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There is currently a critical shortage of skilled tradespeople in Ontario and that is a top priority for Labour Minister Monte McNaughton for the province in 2020, according to Chatham Daily News.
During an interview Tuesday regarding a year-end MPP for Lambton-Kent said, “My mission is to get more young people into the skilled trades.”
One of the things that would help get more people into the skilled trades is to end the stigma around working in them as well as encouraging business to bring on apprentices and that is the effort McNaughton hopes to put forward.
“We know that one out of every five jobs in the next five years is going to be in the skilled trades,” McNaughton said. “We also know that one in three journey-persons today are over the age of 55, so we’re reaching a crisis point in the shortage of skilled trades in Ontario.”
One of the ways to McNaughton the stigma can be reduced is to reform the education system to expose the trades as an option as early as kindergarten.
“We want to introduce the skilled trades at a younger age than is currently happening today,” said the minister. McNaughton often uses the example of an elevator mechanic whose starting wage is $108, 000 annually. “There’s a huge shortage of elevator mechanics in Ontario.”
The government hired a polling company to conduct focus groups and to survey millennials ages 18 to 34, polling them about the trades industry. Their results showed a great lack of awareness about these options.
“Time and time again, the young people would say, ‘I know how to become a doctor … but I have no idea what constitutes a skilled trade and I have no idea how to become one,’” McNaughton said. The survey results “really highlighted, to me, the broken system that we have,”
One of the initiatives the minister is pushing for is a “multi-million-dollar” investment into a marketing campaign for the trades. The number one problem the government hears from Ontario businesses is the shortage of skilled trades workers.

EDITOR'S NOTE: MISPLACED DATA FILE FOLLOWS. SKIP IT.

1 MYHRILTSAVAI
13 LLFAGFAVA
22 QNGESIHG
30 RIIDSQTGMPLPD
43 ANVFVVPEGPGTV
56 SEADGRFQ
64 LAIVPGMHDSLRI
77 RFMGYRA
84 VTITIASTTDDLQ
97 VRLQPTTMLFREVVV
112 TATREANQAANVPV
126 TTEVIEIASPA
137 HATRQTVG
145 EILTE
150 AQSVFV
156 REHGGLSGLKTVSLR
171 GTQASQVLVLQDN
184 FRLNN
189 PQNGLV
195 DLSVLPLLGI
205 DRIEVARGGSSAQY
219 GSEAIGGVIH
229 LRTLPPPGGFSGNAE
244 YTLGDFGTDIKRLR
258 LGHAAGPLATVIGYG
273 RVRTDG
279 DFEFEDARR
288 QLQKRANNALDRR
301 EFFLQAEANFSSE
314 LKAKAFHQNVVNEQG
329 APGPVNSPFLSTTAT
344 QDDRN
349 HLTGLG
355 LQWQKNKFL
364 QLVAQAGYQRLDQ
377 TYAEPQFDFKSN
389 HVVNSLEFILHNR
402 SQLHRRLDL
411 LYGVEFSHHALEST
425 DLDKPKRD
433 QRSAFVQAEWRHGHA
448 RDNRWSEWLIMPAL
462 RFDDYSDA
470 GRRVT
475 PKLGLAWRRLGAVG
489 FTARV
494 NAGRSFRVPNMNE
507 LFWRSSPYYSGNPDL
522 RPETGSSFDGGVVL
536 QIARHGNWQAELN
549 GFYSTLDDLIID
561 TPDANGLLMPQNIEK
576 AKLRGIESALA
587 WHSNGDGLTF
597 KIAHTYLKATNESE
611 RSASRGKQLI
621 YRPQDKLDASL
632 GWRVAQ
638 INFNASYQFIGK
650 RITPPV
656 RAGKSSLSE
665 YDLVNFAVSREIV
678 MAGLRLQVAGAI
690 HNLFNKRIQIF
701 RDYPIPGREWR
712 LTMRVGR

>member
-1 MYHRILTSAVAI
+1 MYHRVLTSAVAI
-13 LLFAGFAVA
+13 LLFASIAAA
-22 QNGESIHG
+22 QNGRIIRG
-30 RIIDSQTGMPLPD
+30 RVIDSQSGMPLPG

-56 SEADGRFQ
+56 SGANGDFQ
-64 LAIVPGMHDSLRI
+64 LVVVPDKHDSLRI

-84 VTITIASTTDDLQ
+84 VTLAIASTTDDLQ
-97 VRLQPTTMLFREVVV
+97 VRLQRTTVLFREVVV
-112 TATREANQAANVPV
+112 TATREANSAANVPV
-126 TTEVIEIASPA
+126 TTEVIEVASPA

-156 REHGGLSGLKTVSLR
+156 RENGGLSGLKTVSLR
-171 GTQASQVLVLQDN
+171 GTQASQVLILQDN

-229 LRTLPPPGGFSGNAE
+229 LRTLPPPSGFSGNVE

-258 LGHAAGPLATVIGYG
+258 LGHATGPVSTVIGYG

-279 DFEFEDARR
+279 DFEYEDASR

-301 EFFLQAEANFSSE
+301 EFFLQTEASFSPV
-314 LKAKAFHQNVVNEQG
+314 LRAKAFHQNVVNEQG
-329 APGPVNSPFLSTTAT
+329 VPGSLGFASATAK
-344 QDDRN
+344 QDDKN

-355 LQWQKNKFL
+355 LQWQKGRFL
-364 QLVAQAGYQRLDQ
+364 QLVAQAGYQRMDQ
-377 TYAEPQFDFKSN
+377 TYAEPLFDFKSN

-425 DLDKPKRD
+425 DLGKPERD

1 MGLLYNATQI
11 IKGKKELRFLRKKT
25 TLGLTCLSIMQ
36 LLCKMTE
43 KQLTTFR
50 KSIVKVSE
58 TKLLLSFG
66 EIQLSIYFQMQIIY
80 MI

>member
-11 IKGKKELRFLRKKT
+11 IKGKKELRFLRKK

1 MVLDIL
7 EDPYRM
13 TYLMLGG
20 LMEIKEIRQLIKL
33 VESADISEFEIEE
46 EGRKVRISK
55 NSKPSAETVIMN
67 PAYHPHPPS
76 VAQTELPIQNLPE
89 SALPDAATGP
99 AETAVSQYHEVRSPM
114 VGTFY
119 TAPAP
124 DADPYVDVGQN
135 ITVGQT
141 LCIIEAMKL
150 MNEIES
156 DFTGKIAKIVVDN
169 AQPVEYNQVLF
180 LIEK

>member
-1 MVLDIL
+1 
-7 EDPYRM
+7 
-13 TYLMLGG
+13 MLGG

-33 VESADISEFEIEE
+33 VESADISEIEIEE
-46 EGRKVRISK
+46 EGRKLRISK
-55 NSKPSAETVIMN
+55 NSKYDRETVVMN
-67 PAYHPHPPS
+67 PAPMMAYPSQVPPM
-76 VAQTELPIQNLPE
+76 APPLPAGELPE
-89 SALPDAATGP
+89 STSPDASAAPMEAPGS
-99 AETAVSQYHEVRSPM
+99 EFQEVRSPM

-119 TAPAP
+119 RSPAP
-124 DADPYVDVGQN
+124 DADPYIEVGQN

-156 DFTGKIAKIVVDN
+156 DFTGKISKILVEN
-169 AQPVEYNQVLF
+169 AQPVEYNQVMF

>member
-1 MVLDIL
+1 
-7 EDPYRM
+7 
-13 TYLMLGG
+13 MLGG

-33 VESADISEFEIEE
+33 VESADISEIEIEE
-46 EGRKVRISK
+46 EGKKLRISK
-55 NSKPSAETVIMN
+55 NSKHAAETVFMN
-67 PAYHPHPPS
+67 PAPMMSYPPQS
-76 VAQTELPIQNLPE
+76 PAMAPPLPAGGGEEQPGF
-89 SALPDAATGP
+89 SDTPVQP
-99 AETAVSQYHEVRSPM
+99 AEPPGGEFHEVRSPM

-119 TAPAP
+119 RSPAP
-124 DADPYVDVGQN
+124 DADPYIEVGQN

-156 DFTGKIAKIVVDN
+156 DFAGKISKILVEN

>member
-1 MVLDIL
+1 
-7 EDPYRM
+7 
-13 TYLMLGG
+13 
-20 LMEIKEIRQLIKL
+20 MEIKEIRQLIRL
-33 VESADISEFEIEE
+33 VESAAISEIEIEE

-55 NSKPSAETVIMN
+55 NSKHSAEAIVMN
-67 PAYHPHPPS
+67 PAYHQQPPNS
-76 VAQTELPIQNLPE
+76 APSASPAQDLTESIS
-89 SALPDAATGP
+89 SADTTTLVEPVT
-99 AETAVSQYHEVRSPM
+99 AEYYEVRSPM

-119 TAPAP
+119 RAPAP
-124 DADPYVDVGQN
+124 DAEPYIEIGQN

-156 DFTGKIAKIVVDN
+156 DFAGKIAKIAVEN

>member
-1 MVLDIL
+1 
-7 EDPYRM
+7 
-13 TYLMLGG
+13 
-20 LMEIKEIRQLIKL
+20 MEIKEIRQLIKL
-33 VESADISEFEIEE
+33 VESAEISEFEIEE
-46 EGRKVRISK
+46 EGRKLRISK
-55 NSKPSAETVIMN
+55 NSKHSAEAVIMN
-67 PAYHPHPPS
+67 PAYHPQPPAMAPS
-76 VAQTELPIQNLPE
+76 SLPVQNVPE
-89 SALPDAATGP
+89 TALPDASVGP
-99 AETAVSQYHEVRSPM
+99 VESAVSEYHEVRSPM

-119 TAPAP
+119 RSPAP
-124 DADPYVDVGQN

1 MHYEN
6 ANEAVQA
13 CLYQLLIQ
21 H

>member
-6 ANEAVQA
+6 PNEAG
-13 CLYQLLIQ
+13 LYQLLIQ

“Every single day in Ontario, 200,000 jobs go unfilled,” he said. “Just think, if we could fill those jobs … the GDP of the province would be greater, government would have more money to invest in health care and education, and more people would have jobs.”
“I think we have to look at every opportunity to find workers for businesses in Ontario, and businesses have to respond by bringing on apprentices,” he said.
The Ontario Electrical League released a report in November that showed 75 percent of contractor members that they surveyed have hired at least one apprentice.
The credit for this comes for the government’s Bill 47, Making Ontario Open for Business Act according to the Ontario Electrical League. The bill established a one-to-one journey-person to apprentice ratio which was a change from the previous ratio which was more restrictive in the past.
President of the Ontario Electrical League Stephen Sell responded to the announcement by saying, “Now more than ever, one of the most emphasized topics of conversation among the trades is preparing today’s generation for the future,”
“One-to-one ratios not only allow people to land coveted apprenticeships, but it may just influence those that could be considering a career in the skilled trades–who are now much more inclined to pursue one knowing that a major roadblock has been lifted.”
Bringing in skilled immigrants and working to get more Indigenous residents and women into the trades is also part of McNaughton’s initiative in rounding out the gap in tradespeople.